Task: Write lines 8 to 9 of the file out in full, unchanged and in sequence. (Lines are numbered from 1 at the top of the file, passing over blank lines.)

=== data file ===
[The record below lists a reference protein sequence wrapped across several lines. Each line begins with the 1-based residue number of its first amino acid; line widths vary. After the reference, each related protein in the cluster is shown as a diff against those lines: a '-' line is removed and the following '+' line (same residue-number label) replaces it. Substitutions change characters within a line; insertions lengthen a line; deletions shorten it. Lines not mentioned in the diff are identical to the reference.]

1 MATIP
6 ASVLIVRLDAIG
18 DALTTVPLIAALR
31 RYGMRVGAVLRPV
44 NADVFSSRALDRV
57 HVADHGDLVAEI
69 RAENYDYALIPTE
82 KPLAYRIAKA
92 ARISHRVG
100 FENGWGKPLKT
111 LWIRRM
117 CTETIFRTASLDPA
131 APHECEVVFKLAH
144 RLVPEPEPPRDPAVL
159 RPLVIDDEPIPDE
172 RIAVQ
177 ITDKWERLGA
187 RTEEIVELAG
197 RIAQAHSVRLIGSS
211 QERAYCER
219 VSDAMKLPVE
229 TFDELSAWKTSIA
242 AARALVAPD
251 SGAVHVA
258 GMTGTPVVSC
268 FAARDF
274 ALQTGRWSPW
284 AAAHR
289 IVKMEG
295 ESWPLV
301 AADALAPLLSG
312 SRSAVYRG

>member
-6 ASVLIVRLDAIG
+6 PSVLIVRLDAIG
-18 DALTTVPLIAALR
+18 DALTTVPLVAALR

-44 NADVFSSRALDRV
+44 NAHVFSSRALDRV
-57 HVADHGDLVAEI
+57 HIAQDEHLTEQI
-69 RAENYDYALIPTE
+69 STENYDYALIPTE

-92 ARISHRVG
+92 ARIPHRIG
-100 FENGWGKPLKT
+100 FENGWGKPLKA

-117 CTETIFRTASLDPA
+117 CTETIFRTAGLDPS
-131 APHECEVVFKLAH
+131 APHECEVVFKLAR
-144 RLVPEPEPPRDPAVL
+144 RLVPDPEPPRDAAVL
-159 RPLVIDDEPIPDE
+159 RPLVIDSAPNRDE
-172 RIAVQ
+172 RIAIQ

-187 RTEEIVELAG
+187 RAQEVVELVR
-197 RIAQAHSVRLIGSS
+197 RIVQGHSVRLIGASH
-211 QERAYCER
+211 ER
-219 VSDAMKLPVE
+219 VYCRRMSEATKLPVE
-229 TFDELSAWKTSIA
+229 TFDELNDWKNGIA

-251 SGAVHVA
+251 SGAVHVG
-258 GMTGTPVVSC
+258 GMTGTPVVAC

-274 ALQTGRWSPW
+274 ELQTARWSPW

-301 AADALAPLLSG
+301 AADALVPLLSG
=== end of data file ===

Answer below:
69 RAENYDYALIPTE
82 KPLAYRIAKA